Listening to myself speak to my students (and to my daughters, for that matter) I find I make a lot of assumptions.
I assume kids understand what I want them to stop when I tell them to stop.
I assume kids understand what I expect them to do when I tell them to get it together.
I assume kids understand what I am praising when I say good job.
I don't just assume kids understand all the implications and inferences behind my words, I also assume they can do whatever it is I am asking.
I assume when I say sit still that they are able to control their body enough to do so.
I assume when I say whisper that they know how.
I assume when I say slow down and walk that their enthusiasm and excitement can be restrained.
If I truly want my words to have meaning, either that kids will get from them what I truly mean or that they will be able to do what I am asking, I have to be more explicit.
Instead of stop, I need to say stop poking the child next to you.
Instead of get it together I need to say put down the blocks, take a deep breath, count to 10, then try again to play.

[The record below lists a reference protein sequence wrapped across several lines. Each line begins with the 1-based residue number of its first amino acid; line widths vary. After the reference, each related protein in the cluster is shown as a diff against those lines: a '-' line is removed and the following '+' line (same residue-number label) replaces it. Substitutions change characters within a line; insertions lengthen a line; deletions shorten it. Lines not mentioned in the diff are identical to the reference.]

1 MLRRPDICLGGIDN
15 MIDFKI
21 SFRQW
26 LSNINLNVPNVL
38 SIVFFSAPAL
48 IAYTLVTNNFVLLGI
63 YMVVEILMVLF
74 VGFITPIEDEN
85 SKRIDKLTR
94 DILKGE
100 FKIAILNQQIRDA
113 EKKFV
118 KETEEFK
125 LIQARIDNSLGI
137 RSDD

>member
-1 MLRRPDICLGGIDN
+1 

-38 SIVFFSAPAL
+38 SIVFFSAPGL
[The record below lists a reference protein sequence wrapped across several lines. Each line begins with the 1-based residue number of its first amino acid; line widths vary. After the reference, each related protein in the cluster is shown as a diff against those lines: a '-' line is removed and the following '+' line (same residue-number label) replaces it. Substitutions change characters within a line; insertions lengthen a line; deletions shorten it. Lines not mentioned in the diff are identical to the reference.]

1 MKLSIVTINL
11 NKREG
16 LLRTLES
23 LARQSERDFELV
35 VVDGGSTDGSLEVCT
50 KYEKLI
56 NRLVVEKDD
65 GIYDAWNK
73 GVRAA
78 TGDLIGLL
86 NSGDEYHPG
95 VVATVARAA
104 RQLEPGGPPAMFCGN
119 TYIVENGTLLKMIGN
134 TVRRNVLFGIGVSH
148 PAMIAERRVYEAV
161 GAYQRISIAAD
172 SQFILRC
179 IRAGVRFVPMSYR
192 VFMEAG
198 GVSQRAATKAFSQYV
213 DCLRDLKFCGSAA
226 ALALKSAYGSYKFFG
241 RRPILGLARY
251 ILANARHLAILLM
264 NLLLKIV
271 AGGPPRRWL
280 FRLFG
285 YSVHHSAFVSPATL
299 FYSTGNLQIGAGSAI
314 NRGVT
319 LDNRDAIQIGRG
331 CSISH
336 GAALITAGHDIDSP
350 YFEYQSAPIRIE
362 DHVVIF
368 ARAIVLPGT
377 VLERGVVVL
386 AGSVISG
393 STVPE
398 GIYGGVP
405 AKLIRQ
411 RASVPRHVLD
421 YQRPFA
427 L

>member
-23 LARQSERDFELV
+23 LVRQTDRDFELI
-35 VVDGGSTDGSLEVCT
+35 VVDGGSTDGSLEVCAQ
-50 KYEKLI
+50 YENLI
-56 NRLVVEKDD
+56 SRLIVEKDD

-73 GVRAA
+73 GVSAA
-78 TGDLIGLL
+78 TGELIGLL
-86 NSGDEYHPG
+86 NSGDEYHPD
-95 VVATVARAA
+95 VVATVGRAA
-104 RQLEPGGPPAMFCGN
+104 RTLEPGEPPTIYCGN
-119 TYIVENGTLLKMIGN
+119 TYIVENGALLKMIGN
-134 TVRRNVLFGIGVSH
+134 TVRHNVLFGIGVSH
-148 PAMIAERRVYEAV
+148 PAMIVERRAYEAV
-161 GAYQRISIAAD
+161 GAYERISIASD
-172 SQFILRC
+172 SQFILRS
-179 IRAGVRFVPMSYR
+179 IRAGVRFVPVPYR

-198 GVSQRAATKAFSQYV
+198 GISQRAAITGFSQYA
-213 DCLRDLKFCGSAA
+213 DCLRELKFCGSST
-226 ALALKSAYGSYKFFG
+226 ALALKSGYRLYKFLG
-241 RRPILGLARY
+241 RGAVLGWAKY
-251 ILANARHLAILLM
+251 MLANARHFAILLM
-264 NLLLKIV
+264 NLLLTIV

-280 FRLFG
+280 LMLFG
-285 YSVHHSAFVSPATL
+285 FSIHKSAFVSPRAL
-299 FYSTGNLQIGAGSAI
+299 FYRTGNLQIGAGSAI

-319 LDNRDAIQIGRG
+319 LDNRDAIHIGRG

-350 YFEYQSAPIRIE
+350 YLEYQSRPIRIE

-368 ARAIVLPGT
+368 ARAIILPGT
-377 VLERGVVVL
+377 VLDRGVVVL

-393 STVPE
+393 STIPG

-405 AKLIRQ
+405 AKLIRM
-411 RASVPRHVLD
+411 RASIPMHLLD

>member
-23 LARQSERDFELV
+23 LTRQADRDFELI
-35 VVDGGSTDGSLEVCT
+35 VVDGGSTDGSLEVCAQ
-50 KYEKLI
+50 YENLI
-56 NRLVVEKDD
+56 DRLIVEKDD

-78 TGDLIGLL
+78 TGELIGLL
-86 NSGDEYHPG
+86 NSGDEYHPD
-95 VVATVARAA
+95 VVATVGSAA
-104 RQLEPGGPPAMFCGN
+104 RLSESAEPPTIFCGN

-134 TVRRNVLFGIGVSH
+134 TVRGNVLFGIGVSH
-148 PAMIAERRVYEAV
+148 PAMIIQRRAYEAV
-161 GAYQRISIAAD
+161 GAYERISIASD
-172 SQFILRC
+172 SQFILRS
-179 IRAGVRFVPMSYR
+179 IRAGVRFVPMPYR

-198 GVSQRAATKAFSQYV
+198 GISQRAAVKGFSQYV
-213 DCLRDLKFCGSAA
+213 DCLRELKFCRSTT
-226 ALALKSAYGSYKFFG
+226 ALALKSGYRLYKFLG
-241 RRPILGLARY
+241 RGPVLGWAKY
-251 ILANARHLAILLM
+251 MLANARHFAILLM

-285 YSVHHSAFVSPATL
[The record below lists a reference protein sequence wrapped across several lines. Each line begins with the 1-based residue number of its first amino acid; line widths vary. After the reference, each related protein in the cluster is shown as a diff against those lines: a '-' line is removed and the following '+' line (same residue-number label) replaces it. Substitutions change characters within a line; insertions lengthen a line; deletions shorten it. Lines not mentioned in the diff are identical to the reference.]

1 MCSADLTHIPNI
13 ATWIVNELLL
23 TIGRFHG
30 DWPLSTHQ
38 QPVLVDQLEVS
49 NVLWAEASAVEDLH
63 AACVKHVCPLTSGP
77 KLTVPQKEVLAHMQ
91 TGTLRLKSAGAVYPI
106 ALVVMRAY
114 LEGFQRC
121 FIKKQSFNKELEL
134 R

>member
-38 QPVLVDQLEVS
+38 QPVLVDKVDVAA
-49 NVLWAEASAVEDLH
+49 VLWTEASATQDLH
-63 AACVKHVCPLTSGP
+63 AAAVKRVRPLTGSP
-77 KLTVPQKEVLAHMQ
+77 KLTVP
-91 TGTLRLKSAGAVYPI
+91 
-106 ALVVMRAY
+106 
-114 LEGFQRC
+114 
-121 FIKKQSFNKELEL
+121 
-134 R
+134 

Instead of good job I need to say I am really impressed with how thoughtfully you solved that problem.
Instead of simply saying sit still, I need to help students recognize what that means and learn strategies to make it possible. (I also need to only ask them to do so for reasonably periods of time.)
Instead of simply saying whisper, I need to practice doing so with them and help them feel what a whisper is.
Instead of simply saying slow down and walk, I need accept that there are times when that is too much to ask.
I've been mulling this over for some time, but this Responsive Classroom post really hit home.
My school has been doing a big push on teaching executive functioning skills for exactly this reason! Someone realised a couple of years ago that we were telling students what to do before we had taught them how to do it. I have seen quite a change in just the two years I've been here! It is SO IMPORTANT to be explicit, clear, simple, and direct!
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